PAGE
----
A branch of the Tesco grocery chain in Wales, UK, has felt it necessary to ban the wearing of pyjamas to their stores.
I'm all for this, although I think "don't wear your pyjamas to the grocery store" is one of those things that should go without saying. I don't want the government telling me what to wear, but I'll support a private business turning away customers who can't be bothered to throw on pants and a shirt before they leave the house.
I'm a huge pyjama fan, by the way. I'll keep mine on all day, if I've got the day off and don't need to leave the house. But what makes them seem so comfortable is the fact that I don't have to go out and do chores in them. Pyjama time = relaxing time.
I've worked in a place where attendance at weekly meetings was mandatory. This meant that some folks who attended the meetings wouldn't be scheduled to work a shift directly after, and so to compensate us for making the extra trip in, the regular dress code was relaxed. I always dressed in my usual business casual for these meetings. I might put on sneakers rather than dress shoes, if I was going to fit in some errands after. But otherwise, a button down shirt and a sweater is as comfortable as a sweatshirt, if you ask me, and I've never enjoyed the feel of jeans. I'll wear jeans when I'm working on the house, doing carpentry, or hauling sheet-rock around. That's when you need the ruggedness of denim. (Denim time = hard labour time.)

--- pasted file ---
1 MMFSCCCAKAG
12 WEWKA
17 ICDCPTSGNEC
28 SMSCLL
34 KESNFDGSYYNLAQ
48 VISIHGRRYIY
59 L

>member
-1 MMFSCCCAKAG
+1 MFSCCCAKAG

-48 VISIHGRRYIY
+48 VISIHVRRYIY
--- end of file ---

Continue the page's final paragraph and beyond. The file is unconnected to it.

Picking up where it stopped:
One of my co-workers chose to flaunt the fact that she could "dress down" by coming to the meeting in her pyjamas. That was her prerogative, I guess. But it's hard to think of someone as a professional when they're sitting there in pink flannel with a teddy bear motif. It certainly didn't make it any easier to stay focused and awake at an early morning meeting. It put one more in the mood for cuddling than collaboration.
But if you're not with the people nor in the place you do your cuddling, why go around pushing those psychological buttons?